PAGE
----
How Well Does This Web Site Work?
The Beaverton School District is the third-largest district in Oregon, encompassing 57 square miles just outside Portland, with 38,000 students and 4,100 staff members in 44 schools.
The home page is not particularly inviting but is well organized, with sections divided into clearly defined boxes. The page is also short and concise, so users do not have to scroll down an unnecessarily long page.
A consistent Print icon at the top of every page opens up convenient printerfriendly versions of any information displayed, encouraging users to make copies.
A uniform layout is well maintained throughout the pages of the schools in the district. Unfortunately, many of the school pages offer little content beyond statistics, forms and calendars.
The menu bar near the top of the page is consistent throughout all of the pages, making most navigation straightforward.
The Site Map, easily accessible via the prominent icon at the top of every page, is clear and well organized, and is displayed in a "family-tree" style.
The Search feature uses the powerful Google engine and works well.
A Quick Links dropdown menu provides users with commonly needed links in a single location.
INTERACTION WITH THE USER
Dozens of links on the pages use PDF formats, which are often awkward to use, and some are very slow to load.
The Web Site Comments page enables users to immediately notify administrators of any problems or errors on district pages.
The purpose of the Tools & Resources box is unclear. It lists redundant links found elsewhere in the site menu and would serve as Quick Links if there were not already such a menu at the top of the page.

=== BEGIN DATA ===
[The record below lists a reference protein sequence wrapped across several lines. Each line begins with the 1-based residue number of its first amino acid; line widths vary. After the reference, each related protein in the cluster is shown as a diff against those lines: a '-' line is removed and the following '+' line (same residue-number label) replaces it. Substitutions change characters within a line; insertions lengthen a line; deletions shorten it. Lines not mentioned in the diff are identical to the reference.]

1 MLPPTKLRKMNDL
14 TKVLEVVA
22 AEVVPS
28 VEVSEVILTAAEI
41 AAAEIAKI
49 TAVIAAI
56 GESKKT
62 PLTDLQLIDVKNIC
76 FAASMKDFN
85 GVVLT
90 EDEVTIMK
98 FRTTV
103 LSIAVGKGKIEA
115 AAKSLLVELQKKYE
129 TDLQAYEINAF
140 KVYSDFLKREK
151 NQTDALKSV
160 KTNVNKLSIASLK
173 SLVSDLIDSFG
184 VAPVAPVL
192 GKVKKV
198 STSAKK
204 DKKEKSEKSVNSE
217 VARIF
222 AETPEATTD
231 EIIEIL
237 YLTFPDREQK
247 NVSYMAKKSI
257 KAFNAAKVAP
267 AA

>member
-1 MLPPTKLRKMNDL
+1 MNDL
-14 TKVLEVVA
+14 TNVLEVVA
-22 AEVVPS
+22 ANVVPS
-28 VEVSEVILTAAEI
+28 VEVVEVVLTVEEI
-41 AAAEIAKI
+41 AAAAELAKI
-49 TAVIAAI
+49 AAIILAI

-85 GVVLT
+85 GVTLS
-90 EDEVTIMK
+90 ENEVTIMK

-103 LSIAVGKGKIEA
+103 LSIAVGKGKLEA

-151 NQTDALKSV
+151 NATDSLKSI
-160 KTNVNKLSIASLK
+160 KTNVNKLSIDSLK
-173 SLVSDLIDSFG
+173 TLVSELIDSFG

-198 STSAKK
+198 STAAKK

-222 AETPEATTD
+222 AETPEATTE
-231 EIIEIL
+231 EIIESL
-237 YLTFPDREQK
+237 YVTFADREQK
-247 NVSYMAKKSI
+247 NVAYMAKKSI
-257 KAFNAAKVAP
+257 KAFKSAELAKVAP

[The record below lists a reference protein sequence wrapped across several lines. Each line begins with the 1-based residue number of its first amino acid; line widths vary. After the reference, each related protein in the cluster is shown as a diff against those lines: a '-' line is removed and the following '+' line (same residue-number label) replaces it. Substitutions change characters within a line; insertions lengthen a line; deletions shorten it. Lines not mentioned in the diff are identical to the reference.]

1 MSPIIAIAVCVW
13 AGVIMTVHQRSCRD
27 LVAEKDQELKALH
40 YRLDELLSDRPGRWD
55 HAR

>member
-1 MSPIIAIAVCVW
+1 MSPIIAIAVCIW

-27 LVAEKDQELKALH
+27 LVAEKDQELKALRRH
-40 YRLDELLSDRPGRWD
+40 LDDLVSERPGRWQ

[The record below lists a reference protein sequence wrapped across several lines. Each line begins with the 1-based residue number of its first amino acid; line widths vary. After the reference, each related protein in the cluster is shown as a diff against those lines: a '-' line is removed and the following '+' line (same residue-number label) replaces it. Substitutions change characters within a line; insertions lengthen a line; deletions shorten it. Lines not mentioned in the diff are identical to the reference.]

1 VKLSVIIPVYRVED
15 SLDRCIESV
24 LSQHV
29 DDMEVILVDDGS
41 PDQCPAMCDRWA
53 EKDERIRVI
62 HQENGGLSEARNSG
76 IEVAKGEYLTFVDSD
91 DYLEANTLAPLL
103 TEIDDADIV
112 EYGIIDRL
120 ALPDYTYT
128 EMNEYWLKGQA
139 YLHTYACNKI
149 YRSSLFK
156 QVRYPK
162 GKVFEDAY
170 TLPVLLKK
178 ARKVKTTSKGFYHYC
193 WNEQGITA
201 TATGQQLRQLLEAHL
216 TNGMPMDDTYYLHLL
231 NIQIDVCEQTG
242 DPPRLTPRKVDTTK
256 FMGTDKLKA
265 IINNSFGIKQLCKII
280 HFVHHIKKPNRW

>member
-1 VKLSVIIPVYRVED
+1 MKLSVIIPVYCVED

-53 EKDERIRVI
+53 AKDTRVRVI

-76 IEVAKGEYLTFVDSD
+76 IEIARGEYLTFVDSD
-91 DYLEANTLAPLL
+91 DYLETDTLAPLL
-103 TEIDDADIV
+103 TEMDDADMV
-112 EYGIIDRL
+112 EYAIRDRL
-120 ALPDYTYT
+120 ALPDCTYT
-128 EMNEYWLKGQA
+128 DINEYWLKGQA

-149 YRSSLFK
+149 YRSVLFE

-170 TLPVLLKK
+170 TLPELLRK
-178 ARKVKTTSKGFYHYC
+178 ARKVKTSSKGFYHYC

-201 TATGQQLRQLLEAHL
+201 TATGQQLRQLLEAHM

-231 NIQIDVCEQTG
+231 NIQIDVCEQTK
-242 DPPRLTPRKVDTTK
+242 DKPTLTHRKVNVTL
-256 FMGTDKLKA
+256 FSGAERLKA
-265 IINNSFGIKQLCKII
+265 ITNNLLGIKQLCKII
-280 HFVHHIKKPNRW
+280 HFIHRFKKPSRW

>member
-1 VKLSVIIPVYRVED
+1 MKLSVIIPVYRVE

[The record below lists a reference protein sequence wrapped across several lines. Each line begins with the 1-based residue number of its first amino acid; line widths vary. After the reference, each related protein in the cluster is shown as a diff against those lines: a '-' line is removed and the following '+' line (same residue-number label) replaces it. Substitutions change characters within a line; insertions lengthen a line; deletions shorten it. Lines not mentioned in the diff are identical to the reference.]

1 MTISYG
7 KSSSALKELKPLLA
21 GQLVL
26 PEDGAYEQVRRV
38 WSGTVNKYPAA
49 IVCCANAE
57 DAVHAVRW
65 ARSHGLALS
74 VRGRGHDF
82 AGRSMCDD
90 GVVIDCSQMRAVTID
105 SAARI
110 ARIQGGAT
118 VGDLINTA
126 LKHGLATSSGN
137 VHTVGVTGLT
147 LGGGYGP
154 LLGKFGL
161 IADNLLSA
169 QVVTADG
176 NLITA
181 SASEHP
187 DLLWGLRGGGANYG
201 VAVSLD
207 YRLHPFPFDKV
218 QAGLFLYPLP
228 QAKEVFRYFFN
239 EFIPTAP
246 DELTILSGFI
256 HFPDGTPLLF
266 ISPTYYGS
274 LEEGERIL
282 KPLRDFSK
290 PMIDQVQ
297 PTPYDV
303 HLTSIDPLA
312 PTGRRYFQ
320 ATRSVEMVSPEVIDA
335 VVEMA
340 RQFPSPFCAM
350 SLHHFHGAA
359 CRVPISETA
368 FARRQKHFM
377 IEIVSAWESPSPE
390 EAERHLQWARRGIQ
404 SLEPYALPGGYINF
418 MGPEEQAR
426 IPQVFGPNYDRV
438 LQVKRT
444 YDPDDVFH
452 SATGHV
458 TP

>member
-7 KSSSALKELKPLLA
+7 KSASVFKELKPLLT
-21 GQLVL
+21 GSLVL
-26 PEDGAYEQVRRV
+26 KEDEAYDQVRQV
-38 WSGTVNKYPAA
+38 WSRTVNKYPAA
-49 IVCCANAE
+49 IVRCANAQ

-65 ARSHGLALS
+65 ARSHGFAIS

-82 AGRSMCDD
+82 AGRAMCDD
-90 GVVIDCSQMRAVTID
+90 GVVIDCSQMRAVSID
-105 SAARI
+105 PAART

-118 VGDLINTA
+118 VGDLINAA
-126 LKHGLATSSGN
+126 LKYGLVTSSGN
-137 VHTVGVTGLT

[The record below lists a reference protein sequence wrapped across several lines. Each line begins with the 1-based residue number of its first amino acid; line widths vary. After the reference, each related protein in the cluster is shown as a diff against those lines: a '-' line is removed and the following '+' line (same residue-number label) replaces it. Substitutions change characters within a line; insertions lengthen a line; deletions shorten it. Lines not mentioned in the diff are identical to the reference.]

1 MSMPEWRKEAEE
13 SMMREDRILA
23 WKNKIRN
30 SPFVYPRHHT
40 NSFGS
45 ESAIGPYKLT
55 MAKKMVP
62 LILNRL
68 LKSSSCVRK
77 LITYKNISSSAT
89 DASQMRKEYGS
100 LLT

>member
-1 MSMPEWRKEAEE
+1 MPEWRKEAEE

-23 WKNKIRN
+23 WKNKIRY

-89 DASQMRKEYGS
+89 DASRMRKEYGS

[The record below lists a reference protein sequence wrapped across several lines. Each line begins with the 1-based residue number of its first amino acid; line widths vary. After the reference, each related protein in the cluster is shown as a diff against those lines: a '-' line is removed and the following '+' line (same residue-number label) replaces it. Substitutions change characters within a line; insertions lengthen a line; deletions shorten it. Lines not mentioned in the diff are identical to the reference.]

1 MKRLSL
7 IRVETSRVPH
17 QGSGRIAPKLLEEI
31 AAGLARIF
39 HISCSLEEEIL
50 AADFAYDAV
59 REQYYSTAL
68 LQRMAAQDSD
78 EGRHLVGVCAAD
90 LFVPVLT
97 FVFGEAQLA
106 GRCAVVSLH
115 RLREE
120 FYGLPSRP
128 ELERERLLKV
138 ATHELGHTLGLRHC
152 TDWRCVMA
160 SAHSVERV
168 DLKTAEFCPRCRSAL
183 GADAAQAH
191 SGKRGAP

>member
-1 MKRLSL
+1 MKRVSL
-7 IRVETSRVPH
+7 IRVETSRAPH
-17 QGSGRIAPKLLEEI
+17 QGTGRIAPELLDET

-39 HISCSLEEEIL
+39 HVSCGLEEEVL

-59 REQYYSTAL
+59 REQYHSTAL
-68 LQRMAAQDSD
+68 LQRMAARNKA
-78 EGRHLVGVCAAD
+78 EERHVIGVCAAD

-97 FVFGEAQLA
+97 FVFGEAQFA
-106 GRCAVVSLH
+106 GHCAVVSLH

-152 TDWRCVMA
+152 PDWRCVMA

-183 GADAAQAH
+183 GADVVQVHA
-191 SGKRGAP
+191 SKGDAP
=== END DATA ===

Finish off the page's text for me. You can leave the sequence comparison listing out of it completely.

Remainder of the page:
There are good Human Resource pages listing job openings. However, the icon for bus driver positions is annoyingly redundant, as it is shown repeatedly in several locations. But the online forms make it easy to apply for positions.
SCHOOL TO HOME INTERACTION
The Open Books icon on the home page links directly to financial information, with the appropriate subtitle "See where your $$$ goes."
There are very good resources for non-English speakers, including welcome messages in 5 languages and enrollment orientation videos for parents in 7 languages, including Vietnamese, Russian and Japanese. While these videos are excellent, they should be more easily accessible from the home page, instead of being relegated to a separate "ESL" page, which is difficult to find.
In the For Parents section, instructions are given for accessing teacher Web pages. yet it is strange that users are expected to type complicated addresses and insert the teacher's name, with no list of which teachers have sites. Educator Web pages should be much easier to access.
The Curriculum page includes a comment box for users to submit their thoughts about content that should be included.
USE OF ONLINE TECHNOLOGY
The Media Showcase in the middle of the home page displays recent video clips produced by district students, highlighting unique projects in content areas including art, music, athletics and science.
The Library Resources page includes links to every school library and their online research tools, such as periodical databases, video links and encyclopedias.
Unfortunately, there are no access provisions for disabled users.
Users can stay informed of district news regularly, as well as pertinent safety and security alerts, with the RSS feed available from the home page.
The In the News tab on the home page lists education items from various news sources on the Web.
The Safety icon in the top right of the home page fl ashes red when there is an urgent security alert, and provides up-to-theminute information about the situation.
The prominent Superintendent's Message icon on the home page links to a regularly updated column, as well as information about conferences and workshops the superintendent has recently attended.
Kurt O. Dyrli is a contributing writer for District Administration. To be considered for a district site review, contact Judy Hartnett at email@example.com.